My daughter begrudgingly makes her way downstairs. And like any four-year-old who should have slept longer, she’s made it a priority to be uncooperative. The list of demands starts. She wants breakfast, but not right now. She doesn’t want to go to school. She wants to wear pajamas today. She wants to wear pajamas every day. My husband leaves early for work, and she wants to see him. She refuses to believe that it’s impossible. She wants nothing to do with me. After some time, and after getting her to eat a breakfast that took minutes of deliberation and negotiation, struggling to get her dressed, brush her teeth, and, the holy grail moment, use the potty, I put my son in the playpen, start an episode of Sesame Street, and finally escape upstairs to get ready for work.
It is this moment, in my bathroom, when I look at myself in the mirror and realize, first, that my hair didn’t magically dry into beachy waves like I’d hoped it would, that I would have to make myself look presentable and professional in less than twenty minutes, and that I’ve been awake for two hours, haven’t stopped moving, but still feel like I’ve accomplished nothing. I start to strategically wrap my curling iron around select bits of hair, hoping to morph from “a frazzled wreck” to “less frazzled,” when my daughter calls me with such urgency that I think something horrible has happened and wonder if I accidentally left a burner on.
“MOM!” she screams again. I get to the edge of the stairs, phone in hand certain there is an emergency. “I’m coming!” I yell desperately. She finishes her thought with the same “the kitchen is on fire!” tone, “MOM! The letter of the day is E!”
I finally get myself dressed, change another diaper, get jackets on, break up several civil wars over who gets to play with the pink doll (the other three dolls just aren’t acceptable options), load the car, get both kids in their car seats (sometimes the car seats just feel like THE LAST STRAW) and, before driving to work, drop both kids off at school.
By the time I sit down at my desk at 9 a.m., a whole day has unfolded. I have cooked, cleaned, negotiated, taught. My blood pressure has peaked a dozen times. I feel like I’ve climbed mountains. I feel like I’ve moved mountains. I am exhausted. As humorous as these mornings can be, the truth is that, as a working mom, they are mostly stressful. They are stressful because you are working within a time limit that your kids don’t, and can’t, understand. This is stressful because you need them to work with you, and they almost always don’t want to, and you get frustrated, and then you get sad because you don’t want to start your day by being angry with your kids. It is stressful because every morning is like this, and then you still have a day full of work-stresses ahead of you. This is stressful because, let’s face it, your boss doesn’t care about what your life looks like before you get to work, but will care if you’re late.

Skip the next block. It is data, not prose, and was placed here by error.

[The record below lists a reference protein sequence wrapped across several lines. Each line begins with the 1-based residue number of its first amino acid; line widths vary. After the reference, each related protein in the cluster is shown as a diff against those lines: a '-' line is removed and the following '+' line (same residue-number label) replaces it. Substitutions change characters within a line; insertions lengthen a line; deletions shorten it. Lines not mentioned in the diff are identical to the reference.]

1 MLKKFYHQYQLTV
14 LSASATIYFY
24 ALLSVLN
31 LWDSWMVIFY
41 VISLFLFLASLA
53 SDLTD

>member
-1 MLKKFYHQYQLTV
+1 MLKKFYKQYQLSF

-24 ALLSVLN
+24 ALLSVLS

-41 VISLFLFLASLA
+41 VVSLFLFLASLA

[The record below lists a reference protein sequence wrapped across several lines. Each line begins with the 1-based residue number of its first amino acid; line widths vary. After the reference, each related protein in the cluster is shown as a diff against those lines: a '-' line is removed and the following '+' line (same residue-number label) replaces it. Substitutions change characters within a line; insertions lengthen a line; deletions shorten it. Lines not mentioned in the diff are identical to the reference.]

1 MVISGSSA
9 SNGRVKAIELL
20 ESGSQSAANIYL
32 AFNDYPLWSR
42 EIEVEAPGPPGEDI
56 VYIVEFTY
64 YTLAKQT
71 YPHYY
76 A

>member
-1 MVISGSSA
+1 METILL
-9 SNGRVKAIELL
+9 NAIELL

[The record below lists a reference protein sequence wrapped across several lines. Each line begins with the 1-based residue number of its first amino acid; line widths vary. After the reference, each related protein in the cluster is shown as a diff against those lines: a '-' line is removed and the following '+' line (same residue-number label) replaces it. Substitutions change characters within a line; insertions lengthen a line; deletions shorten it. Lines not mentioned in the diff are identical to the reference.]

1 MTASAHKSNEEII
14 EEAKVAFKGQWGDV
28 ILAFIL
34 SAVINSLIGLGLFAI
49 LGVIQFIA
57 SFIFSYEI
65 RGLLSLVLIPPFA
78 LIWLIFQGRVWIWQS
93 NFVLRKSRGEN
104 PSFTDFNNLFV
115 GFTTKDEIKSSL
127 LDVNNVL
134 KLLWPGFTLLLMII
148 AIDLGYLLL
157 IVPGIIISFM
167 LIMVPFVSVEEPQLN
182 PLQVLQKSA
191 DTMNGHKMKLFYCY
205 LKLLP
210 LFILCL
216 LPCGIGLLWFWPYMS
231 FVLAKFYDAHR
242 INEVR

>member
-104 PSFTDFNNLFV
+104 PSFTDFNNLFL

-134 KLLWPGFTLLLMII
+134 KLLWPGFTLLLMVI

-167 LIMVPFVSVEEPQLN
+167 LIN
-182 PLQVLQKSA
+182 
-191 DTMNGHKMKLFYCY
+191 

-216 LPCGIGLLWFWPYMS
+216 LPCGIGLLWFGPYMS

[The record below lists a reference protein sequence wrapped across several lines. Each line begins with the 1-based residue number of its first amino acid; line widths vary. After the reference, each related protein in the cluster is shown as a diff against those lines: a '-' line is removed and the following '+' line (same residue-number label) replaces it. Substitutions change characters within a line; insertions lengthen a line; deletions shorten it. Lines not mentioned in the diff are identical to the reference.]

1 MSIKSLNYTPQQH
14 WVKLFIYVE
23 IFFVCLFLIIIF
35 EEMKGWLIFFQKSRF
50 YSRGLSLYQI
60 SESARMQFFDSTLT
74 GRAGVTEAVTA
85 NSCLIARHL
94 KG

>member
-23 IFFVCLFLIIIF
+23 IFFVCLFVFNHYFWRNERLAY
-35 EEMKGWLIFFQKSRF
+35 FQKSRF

The most stressful thing, though, is that I know I am fortunate to have these mornings, but I can’t help but dread them. I want to appreciate and relish in these funny little moments, but there’s always a clock ticking.
Clearly, I haven’t figured this morning thing out. However, after so many of these mornings, I’ve discovered a few tricks that make the process a little easier:
1. Prepare all school stuff the night before.
Backpacks, lunches, everything. Have them ready to go. Do this as you’re cleaning up dinner so it feels like part of one chore instead of a separate chore. (Because we all know nights are wild, too!)
2. Keep breakfast SIMPLE.
Wanting my kids to start the day healthy, I used to take the time to make vegetable omelets. It was too much. Now, a multigrain waffle with honey instead of syrup keeps it somewhat healthy and very fast. I pack veggies in their lunch. This is more effective because it is their only option at lunch, whereas at home they know the goldfish are hiding somewhere.
3. Use a rewards chart.
At 4, my daughter wants to feel like she’s helping. Sometimes, she just needs a little motivation. Pajamas off and clothes on? Gold star!
4. Keep a play pen (we use a pack and play) open and easy to access.
For awhile, I didn’t want the pack and play in our living room. I felt like it ruined the aesthetic and took up too much space. Who cares! It has truly been the best thing to have for my wild guy. I know he is contained and safe, because I can’t possibly be with him all the time and do all of the other things I need to do in the morning!
I know a day will come when they will be more self-sufficient. It feels like it’s ages away, but it is there, on the horizon. It will get easier. Right?